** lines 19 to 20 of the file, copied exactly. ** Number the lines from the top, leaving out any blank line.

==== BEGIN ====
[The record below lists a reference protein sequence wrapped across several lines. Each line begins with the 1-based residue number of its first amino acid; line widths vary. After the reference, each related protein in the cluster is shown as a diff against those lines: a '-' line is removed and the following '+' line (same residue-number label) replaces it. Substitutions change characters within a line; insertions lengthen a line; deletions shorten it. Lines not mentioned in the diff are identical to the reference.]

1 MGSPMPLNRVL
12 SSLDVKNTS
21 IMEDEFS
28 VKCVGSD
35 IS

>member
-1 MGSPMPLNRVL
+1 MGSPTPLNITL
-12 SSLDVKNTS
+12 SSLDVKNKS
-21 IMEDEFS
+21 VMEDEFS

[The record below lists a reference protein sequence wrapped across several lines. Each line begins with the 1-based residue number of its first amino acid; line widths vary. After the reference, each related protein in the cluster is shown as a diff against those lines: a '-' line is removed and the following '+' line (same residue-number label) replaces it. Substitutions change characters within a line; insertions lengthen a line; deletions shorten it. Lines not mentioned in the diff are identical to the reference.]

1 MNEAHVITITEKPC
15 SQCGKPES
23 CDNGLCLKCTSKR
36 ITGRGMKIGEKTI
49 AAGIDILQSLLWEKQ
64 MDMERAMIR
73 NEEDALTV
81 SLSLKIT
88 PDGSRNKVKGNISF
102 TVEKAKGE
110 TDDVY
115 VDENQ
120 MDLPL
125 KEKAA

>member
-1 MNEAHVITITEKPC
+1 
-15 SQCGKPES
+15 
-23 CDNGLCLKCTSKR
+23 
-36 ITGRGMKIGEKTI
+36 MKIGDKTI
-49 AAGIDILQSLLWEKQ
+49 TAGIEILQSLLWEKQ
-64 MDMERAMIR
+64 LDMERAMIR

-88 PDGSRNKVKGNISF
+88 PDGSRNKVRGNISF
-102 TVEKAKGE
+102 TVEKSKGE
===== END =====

49 AAGIDILQSLLWEKQ
64 MDMERAMIR